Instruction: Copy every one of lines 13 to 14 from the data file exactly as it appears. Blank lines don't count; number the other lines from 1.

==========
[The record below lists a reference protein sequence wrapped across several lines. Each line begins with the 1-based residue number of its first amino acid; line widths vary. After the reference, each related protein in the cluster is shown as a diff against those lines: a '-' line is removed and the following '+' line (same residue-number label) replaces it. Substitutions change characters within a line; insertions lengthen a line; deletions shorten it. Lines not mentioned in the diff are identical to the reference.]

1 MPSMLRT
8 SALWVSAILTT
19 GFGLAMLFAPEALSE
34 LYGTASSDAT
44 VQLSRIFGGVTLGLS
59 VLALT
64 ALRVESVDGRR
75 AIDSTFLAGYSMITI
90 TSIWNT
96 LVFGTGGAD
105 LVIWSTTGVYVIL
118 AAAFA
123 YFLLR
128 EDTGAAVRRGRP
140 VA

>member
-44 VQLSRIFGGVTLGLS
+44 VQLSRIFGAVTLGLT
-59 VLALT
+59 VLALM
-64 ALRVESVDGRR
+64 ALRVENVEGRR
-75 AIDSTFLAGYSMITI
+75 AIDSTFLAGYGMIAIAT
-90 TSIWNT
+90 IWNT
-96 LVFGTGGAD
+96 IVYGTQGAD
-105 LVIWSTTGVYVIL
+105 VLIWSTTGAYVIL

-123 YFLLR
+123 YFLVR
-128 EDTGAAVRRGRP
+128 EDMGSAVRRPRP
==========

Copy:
118 AAAFA
123 YFLLR